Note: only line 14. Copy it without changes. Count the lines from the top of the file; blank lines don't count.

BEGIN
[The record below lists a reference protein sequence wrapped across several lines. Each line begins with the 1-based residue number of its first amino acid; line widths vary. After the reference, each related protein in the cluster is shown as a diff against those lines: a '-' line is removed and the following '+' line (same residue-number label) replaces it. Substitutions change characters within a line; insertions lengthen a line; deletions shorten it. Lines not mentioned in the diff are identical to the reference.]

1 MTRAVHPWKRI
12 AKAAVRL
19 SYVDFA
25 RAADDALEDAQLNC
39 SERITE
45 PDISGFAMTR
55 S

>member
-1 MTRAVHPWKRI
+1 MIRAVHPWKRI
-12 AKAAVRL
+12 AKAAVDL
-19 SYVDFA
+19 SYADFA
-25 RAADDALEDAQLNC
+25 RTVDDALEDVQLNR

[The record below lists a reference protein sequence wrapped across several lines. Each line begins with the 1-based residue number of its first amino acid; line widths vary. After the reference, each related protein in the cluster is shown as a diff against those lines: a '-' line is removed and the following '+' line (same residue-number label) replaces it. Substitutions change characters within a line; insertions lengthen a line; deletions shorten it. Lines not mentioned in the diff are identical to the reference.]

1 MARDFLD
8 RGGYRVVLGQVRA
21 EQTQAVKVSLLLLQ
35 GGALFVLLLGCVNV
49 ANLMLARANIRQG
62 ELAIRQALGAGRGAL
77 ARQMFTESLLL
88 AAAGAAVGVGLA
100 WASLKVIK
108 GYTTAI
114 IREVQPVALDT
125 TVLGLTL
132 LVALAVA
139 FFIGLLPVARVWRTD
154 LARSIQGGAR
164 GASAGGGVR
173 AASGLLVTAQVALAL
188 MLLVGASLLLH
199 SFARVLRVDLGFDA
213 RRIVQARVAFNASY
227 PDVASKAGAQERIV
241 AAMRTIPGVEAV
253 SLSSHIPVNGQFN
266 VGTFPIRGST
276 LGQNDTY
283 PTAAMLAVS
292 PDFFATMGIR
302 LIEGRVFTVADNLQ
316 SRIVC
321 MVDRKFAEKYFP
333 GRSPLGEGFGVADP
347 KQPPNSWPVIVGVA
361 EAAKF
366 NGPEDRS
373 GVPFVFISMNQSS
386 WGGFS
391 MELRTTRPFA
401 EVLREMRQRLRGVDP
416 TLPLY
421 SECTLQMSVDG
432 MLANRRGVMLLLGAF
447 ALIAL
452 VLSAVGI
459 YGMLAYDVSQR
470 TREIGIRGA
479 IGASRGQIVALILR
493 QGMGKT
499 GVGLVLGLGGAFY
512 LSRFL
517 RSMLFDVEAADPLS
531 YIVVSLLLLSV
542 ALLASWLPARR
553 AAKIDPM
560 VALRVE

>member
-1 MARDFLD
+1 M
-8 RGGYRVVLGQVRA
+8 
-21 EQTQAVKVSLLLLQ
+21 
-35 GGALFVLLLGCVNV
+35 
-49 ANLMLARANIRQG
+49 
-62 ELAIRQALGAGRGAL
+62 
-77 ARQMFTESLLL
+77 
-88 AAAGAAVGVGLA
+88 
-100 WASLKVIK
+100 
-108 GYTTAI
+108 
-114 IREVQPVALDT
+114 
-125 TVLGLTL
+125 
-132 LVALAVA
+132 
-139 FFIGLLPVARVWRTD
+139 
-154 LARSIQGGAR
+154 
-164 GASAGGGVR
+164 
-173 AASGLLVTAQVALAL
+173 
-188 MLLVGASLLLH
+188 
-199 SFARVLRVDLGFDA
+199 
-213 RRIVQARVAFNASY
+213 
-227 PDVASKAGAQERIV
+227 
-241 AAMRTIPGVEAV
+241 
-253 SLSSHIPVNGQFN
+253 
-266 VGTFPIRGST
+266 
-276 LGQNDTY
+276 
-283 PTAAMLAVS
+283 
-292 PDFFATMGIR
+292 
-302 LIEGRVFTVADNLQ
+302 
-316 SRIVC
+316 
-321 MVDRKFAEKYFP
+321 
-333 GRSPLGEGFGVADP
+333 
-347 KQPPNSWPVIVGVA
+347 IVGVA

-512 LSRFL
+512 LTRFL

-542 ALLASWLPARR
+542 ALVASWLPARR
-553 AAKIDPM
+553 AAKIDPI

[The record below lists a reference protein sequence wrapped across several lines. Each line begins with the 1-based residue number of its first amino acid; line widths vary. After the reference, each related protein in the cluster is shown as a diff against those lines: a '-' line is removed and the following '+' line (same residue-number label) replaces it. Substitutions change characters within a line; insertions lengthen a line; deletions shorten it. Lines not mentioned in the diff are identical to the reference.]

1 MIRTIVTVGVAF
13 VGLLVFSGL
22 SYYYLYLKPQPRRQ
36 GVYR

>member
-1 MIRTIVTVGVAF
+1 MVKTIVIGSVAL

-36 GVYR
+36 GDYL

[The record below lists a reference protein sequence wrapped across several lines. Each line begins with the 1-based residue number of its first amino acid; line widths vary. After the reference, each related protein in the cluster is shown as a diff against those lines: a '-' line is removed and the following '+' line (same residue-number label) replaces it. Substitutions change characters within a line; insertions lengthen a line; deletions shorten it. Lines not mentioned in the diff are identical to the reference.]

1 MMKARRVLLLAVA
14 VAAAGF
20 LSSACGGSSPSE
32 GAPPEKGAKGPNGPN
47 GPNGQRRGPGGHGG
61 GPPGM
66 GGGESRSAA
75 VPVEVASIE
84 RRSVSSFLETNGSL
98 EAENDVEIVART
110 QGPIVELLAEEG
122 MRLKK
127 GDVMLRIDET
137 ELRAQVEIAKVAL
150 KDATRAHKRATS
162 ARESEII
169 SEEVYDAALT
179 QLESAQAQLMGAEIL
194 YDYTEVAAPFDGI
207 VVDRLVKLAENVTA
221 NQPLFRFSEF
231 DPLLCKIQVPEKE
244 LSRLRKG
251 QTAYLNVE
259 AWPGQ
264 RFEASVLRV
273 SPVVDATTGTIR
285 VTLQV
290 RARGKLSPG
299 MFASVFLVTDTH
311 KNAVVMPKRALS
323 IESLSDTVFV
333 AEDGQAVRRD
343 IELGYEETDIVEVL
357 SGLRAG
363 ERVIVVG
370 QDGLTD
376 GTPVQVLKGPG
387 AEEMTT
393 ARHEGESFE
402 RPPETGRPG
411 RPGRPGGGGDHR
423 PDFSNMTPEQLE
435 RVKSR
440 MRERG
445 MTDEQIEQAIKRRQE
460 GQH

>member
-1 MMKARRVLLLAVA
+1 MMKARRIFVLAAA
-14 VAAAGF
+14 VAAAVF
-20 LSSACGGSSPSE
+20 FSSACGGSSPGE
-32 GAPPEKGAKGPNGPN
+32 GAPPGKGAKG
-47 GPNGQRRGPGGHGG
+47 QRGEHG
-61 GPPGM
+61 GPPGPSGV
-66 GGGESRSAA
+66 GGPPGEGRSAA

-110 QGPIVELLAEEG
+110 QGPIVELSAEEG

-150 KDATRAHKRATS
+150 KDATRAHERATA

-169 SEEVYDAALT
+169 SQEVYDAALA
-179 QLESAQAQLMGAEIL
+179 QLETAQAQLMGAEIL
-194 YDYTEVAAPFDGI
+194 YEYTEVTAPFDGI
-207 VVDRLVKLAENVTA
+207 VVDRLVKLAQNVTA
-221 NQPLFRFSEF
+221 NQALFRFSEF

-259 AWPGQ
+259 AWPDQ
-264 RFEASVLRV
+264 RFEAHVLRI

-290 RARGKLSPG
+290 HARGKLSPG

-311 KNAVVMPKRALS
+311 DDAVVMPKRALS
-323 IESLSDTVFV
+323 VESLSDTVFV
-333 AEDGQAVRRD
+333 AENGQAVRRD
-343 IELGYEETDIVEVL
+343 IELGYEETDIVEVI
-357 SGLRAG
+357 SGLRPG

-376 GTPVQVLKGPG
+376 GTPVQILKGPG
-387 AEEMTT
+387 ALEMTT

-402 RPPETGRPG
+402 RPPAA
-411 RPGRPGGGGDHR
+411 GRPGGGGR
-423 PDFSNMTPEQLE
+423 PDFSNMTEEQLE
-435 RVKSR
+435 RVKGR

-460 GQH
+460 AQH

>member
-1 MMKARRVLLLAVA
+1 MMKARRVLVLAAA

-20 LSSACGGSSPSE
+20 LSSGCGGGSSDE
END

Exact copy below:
-19 SYVDFA